Then and Now: Facing the Inevitable — Victoria Lawn Cemetery


St. Catharines’ first cemetery was established right next to the community’s first church, roughly where the statue of William Hamilton Merritt stands today, across from the CKTB building.

This cemetery covered much of the area adjacent to the section of Saint-Paul Street West between Ontario Street and the Burgoyne Bridge.

In the mid-1830s, the church congregation purchased property on Church Street and began construction of what is now St. George’s Anglican Church. In 1837, church authorities urged all who had loved ones buried in the original church cemetery to remove those remains, either to a new cemetery established at the rear of St. George’s property or to other sites of their choice.

At this time, three of the other churches in the village – the Methodist Church, the Catholic Church and one of the Presbyterian Churches – all had graveyards adjacent to their churches. However, as the population of the village steadily increased, some people began to believe that for public health reasons these cemeteries in the center of the village needed to be replaced.

In 1850, a group of local citizens proposed to the mayor and city council that a committee be created to assess existing sectarian cemeteries and search for a site for a public cemetery away from the town centre.

In 1855, the city purchased 9.3 hectares of land on the south side of Queenston Street, three miles outside the city limits, for the new municipal cemetery. The first burial plots were offered for sale there in mid-1856. The first interments—including remains transferred from existing downtown church cemeteries—were held later that same year.

Our old photo from this week shows the entrance to the new cemetery at the turn of the last century – some time after 1897, of course. It was in this year that the original name, simply St. Catharines City Cemetery, was changed to Victoria Lawn Cemetery as part of the city’s celebration of Queen Victoria’s Diamond Jubilee.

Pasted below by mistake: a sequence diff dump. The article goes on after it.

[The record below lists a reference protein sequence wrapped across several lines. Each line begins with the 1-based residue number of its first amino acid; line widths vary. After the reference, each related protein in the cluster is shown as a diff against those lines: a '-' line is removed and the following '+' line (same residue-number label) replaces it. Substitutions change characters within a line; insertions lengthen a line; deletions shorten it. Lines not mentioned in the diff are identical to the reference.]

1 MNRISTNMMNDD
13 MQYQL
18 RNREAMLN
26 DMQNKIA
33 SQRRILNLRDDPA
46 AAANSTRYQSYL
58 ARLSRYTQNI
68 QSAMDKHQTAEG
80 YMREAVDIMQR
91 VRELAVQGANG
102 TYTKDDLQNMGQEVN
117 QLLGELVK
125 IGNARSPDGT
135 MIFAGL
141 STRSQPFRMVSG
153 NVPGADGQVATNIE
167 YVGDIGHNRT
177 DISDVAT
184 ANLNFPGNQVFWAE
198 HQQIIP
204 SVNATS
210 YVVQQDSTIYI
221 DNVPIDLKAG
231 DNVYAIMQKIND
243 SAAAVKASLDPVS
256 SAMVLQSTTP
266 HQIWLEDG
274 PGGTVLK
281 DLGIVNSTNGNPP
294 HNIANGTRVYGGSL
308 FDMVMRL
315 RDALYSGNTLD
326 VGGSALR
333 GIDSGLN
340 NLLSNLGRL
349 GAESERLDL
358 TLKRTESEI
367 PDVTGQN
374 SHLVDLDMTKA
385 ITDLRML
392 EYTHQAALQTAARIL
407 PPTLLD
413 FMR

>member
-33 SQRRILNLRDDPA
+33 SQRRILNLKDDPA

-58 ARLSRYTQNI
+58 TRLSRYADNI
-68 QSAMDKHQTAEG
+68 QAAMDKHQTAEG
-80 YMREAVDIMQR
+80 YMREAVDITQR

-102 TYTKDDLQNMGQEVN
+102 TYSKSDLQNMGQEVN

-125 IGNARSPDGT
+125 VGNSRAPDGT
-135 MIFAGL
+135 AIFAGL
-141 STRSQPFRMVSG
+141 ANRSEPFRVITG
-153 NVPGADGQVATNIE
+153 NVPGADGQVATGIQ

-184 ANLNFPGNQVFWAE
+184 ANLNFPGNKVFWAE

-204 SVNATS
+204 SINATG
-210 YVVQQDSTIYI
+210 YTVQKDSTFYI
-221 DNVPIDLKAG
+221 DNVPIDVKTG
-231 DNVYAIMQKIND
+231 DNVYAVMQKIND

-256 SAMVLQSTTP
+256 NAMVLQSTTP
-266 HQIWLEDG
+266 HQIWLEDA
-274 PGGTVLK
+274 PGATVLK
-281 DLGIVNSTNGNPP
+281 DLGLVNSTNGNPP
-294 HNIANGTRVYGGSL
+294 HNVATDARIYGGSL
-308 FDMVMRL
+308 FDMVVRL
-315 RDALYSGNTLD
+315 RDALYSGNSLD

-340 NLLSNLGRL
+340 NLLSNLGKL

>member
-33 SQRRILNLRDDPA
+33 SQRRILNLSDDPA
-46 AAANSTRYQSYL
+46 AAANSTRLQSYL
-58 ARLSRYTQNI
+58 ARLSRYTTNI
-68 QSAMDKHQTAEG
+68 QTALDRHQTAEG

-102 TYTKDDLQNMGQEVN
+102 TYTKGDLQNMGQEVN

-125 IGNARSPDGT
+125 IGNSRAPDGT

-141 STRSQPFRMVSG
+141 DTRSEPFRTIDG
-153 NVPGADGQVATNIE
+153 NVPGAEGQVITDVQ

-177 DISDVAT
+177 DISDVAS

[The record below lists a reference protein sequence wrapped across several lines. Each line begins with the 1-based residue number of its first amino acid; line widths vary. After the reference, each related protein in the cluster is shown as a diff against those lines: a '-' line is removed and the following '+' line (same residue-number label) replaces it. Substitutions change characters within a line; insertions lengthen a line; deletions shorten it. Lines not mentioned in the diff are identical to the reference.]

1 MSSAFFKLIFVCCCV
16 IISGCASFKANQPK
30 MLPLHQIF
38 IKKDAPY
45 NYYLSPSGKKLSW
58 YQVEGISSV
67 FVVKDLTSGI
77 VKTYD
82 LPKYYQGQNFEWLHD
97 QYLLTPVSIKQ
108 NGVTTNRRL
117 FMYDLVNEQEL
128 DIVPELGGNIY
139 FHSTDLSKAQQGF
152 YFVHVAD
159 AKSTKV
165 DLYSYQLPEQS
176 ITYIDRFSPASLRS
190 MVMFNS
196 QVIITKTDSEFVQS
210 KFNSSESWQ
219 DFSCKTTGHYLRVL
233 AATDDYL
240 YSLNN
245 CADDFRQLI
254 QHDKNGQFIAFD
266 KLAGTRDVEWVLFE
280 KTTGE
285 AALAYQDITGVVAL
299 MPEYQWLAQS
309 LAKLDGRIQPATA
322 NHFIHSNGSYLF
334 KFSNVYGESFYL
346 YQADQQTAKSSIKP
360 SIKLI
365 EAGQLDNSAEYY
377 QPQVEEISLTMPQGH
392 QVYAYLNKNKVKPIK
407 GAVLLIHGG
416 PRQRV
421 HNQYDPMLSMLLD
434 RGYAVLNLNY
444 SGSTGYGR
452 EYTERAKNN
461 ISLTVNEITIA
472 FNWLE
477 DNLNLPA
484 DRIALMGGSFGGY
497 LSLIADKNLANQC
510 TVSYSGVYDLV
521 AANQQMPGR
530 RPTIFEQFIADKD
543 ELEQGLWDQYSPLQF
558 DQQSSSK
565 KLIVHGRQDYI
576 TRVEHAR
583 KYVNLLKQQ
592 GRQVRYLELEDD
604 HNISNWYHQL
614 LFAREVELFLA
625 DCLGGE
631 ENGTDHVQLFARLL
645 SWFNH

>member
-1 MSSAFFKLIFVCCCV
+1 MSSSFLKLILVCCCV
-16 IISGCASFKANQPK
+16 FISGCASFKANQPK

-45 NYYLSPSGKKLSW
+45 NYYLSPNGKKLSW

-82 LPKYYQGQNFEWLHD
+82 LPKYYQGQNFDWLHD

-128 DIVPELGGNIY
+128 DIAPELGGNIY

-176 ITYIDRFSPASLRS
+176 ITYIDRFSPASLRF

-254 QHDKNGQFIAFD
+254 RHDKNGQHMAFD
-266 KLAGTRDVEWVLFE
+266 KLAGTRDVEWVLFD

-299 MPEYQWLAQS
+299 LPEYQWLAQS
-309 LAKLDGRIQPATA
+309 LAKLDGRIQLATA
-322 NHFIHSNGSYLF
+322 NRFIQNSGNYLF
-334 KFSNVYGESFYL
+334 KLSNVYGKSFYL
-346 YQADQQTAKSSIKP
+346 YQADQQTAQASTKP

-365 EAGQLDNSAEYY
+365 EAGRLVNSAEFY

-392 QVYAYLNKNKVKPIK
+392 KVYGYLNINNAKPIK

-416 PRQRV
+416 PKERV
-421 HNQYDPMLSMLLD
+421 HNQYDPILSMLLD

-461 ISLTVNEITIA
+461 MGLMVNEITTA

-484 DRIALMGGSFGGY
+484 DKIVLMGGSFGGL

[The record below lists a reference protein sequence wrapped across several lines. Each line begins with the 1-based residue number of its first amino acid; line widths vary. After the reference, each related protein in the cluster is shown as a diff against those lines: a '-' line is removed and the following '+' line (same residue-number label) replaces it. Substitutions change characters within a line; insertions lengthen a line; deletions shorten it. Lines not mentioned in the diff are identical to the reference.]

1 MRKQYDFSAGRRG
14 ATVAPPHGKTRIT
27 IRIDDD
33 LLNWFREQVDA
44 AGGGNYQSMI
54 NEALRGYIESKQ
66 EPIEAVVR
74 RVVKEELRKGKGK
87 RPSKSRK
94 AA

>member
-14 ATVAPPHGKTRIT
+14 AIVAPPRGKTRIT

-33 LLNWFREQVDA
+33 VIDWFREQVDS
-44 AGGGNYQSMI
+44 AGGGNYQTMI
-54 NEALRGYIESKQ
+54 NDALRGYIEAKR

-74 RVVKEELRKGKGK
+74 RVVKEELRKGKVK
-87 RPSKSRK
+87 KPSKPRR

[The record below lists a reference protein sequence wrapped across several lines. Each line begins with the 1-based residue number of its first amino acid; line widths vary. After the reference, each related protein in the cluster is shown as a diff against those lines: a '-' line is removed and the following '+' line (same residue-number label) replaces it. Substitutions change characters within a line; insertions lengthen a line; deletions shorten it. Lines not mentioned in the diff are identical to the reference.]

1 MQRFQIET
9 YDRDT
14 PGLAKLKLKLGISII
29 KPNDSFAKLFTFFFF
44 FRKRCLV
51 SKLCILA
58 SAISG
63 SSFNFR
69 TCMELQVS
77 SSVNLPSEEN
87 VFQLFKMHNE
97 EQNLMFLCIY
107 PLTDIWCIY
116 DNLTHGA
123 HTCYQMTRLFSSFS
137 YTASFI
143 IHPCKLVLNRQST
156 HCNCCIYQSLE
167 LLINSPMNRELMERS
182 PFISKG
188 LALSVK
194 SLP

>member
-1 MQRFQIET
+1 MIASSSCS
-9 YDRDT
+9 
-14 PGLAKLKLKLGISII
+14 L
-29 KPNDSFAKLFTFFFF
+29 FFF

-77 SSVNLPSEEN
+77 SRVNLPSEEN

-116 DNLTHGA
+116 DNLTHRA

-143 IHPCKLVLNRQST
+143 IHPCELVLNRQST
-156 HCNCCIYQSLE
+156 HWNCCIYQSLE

Over the decades, other notable changes have been made to the institution.

In 1922, the cemetery was greatly expanded with the purchase of land — nicknamed the New Cemetery — across (north) from Queenston Street. Subsequent land acquisitions in stages expanded the cemetery to the 69 hectares it comprises today, with more than 69,000 graves and 30,000 large and small memorial stones.

In 1916 a mausoleum was added, allowing above ground burials. That same year, the original wood and mesh front door was replaced with the stone pillars that we see there today. Seven years later they were replicated across Queenston Street at the entrance to the new cemetery. In 1950, the 30-foot-tall Davella Mills Memorial Carillon Tower was dedicated near the entrance to the new cemetery.

At regular intervals, alterations have also been made to the original cemetery director’s residence and office adjacent to the original entrance to the cemetery.

Today, the function of this former administrative building has been taken over by a modern office building at 431 Queenston Street. In the meantime, the original building remains, awaiting its fate.


Comments are closed.